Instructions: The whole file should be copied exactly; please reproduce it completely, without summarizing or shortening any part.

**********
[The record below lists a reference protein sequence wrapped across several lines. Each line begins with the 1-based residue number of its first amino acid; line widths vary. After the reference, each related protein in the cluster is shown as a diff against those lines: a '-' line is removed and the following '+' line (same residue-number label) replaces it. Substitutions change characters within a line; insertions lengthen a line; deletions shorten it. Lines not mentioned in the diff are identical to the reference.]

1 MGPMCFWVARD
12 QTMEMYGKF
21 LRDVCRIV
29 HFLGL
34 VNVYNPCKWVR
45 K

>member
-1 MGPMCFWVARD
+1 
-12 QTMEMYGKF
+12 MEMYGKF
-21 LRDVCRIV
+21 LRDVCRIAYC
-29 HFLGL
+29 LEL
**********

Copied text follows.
[The record below lists a reference protein sequence wrapped across several lines. Each line begins with the 1-based residue number of its first amino acid; line widths vary. After the reference, each related protein in the cluster is shown as a diff against those lines: a '-' line is removed and the following '+' line (same residue-number label) replaces it. Substitutions change characters within a line; insertions lengthen a line; deletions shorten it. Lines not mentioned in the diff are identical to the reference.]

1 MGPMCFWVARD
12 QTMEMYGKF
21 LRDVCRIV
29 HFLGL
34 VNVYNPCKWVR
45 K

>member
-1 MGPMCFWVARD
+1 
-12 QTMEMYGKF
+12 MEMYGKF
-21 LRDVCRIV
+21 LRDVCRIAYC
-29 HFLGL
+29 LEL